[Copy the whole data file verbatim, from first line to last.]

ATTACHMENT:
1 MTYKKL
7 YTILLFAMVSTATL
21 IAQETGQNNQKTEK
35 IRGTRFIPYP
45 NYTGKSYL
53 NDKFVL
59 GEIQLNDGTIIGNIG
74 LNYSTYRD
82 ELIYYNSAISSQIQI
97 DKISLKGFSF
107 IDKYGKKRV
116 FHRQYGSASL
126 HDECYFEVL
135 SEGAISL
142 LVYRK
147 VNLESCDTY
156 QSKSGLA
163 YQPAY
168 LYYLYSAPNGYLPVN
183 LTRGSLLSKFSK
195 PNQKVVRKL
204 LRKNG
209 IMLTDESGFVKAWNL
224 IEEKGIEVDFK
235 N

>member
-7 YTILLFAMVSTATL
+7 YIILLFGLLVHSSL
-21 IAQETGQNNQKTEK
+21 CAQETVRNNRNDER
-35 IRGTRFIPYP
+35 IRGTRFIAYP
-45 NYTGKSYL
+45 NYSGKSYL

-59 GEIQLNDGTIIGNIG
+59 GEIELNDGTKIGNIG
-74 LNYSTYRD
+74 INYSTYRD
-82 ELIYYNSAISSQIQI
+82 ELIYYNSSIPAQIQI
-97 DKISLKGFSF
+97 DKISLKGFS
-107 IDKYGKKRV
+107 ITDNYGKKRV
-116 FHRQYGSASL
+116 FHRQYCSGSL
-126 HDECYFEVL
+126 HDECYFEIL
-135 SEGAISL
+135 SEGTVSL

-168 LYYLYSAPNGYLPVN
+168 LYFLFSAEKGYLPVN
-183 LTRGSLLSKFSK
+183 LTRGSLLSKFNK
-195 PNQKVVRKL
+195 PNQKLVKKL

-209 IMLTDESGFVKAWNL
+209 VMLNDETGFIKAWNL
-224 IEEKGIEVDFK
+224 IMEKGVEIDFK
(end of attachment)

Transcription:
1 MTYKKL
7 YTILLFAMVSTATL
21 IAQETGQNNQKTEK
35 IRGTRFIPYP
45 NYTGKSYL
53 NDKFVL
59 GEIQLNDGTIIGNIG
74 LNYSTYRD
82 ELIYYNSAISSQIQI
97 DKISLKGFSF
107 IDKYGKKRV
116 FHRQYGSASL
126 HDECYFEVL
135 SEGAISL
142 LVYRK
147 VNLESCDTY
156 QSKSGLA
163 YQPAY
168 LYYLYSAPNGYLPVN
183 LTRGSLLSKFSK
195 PNQKVVRKL
204 LRKNG
209 IMLTDESGFVKAWNL
224 IEEKGIEVDFK
235 N

>member
-7 YTILLFAMVSTATL
+7 YIILLFGLLVHSSL
-21 IAQETGQNNQKTEK
+21 CAQETVRNNRNDER
-35 IRGTRFIPYP
+35 IRGTRFIAYP
-45 NYTGKSYL
+45 NYSGKSYL

-59 GEIQLNDGTIIGNIG
+59 GEIELNDGTKIGNIG
-74 LNYSTYRD
+74 INYSTYRD
-82 ELIYYNSAISSQIQI
+82 ELIYYNSSIPAQIQI
-97 DKISLKGFSF
+97 DKISLKGFS
-107 IDKYGKKRV
+107 ITDNYGKKRV
-116 FHRQYGSASL
+116 FHRQYCSGSL
-126 HDECYFEVL
+126 HDECYFEIL
-135 SEGAISL
+135 SEGTVSL

-168 LYYLYSAPNGYLPVN
+168 LYFLFSAEKGYLPVN
-183 LTRGSLLSKFSK
+183 LTRGSLLSKFNK
-195 PNQKVVRKL
+195 PNQKLVKKL

-209 IMLTDESGFVKAWNL
+209 VMLNDETGFIKAWNL
-224 IEEKGIEVDFK
+224 IMEKGVEIDFK